“APC/PDP (Tinubu/Atiku) are twin horsemen of the apocalypse” — Dele Farotimi.
In the buildup to his crucifixion on Mount Calvary, a lot of women were weeping and sympathising with Jesus Christ as he bore the excruciating weight of the cross under constant military beatings. But when he lifted his eyes and saw them, what he said stunned even the indifferent bystanders. He said: “Daughters of Jerusalem, do not weep for me; weep rather for yourselves and for your children.” (Lk. 23:28).
By this, Jesus meant that his suffering was a remedy for their sins. Let them not weep for him (the remedy), but rather, weep for themselves and their sins that caused him to suffer.
We will see how this biblical injunction relates to the current Nigeria’s socio-political situation at the end of this piece.
Since it lost power at the center in 2015, the Peoples Democratic Party (PDP) has been battling with crisis of identity. They are apparently disillusioned and have spent eight years feeling as if it swapped duties with the ruling All Progressives Congress (APC). This best explains why APC doubled as both ruling and opposition party. They approbate and reprobate, exposing and transposing. They allege and justify. They prosecute and defend, while PDP kept its tails in-between its legs.
Our weekly musings on this space had on three occasions admonished and exhorted PDP to take advantage of APC’s failed stint at Aso Rock to relaunch a come back to power. In March 2021 we mused on the topic: “PDP, NLC suffering from Stockholm syndrome” which can still be accessed via https://www.blueprint.ng/pdp-nlc-suffering-from-stockholm-syndrome/
Few months afterwards, as their tepidity continued, we mused on “PDP’S Internal Feud: An Obituary to opposition politics” https://nigeriannewsleader.com/index.php/interviews-opinion/pdp-s-internal-feud-an-obituary-to-opposition-politics
The outcome of 2015 general elections portrayed Nigeria as the largest advanced democracy in Africa. But democracy grows only when there is viable opposition, that offers credible alternatives to government misgivings.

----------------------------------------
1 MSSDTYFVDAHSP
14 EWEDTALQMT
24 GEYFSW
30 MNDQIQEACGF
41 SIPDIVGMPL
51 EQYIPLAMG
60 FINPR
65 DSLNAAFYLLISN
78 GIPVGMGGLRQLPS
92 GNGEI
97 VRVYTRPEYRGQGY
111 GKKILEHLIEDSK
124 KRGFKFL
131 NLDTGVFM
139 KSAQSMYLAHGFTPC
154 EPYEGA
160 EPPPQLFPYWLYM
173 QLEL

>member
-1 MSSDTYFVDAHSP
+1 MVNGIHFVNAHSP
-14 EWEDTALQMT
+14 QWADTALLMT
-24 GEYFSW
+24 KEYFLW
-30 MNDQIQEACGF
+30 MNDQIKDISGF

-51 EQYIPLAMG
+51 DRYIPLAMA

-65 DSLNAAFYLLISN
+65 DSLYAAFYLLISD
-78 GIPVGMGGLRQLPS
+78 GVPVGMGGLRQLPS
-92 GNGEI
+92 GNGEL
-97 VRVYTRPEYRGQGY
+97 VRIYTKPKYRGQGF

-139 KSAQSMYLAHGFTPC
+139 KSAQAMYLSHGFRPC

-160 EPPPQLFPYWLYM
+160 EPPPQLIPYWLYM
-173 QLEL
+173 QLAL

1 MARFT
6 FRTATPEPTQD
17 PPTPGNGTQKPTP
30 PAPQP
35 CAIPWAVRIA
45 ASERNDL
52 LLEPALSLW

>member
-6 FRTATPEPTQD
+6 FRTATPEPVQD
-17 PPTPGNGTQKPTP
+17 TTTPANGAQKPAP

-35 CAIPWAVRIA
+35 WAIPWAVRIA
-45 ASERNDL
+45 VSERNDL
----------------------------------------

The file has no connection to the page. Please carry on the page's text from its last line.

PDP failed woefully in this respect. Rather, it enmeshed itself in needless internal wranglings, with no cure in sight for its autoimmune condition.
On Monday, January 16, 2023, was the height of a showdown between Nigeria’s failed ruling and opposition parties. The Minister of State for Labour, Festus Keyamo SAN, filed a petition to EFCC, ICPC, CCB giving them a three-day ultimatum to interrogate and prosecute PDP’s presidential candidate, Alhaji Atiku Abubakar, on four-count allegations of money laundering, criminal breach of trust, offence of conspiracy and offence against the CCB Act in his days as vice president Federal Republic of Nigeria.
The next morning, APC convoked a press conference demanding that Atiku withdraws from the presidential race on account of allegations that have not been proven in any court. A clear case of pot boldly calling kettle black.
Those who addressed the press conference were the three of the party’s vociferous presidential campaign council spokespersons: Dele Alake, Femi Fani-Kayode (a perpetual EFCC customer), and Festus Keyamo (the compromised human rights activist). They literally placed another nail (even if it’s not the final one) on PDP’s coffin, with the party’s presidential race already threatened by its five ‘rebellious’ governors led by Rivers state governor, Nyesom Wike.
From Prince Uche Secondus to Senator Iyorchia Ayu, the party has produced the tamest opposition national chairmen ever in our history. Its post-2015 national publicity secretary, Olisa Metu, served the ruling party a tinged appetiser of true definition of opposition, but he was incarcerated and imprisoned on charges of corruption. And the party grew cold.
Some critics believed that somehow, APC has comprehensive knowledge of the alleged past corruption/criminal dealings of each of PDP’s stalwarts. That must explain the level of cold feet the party develops each time APC commits blunder in government or extrajudicially hunts them down.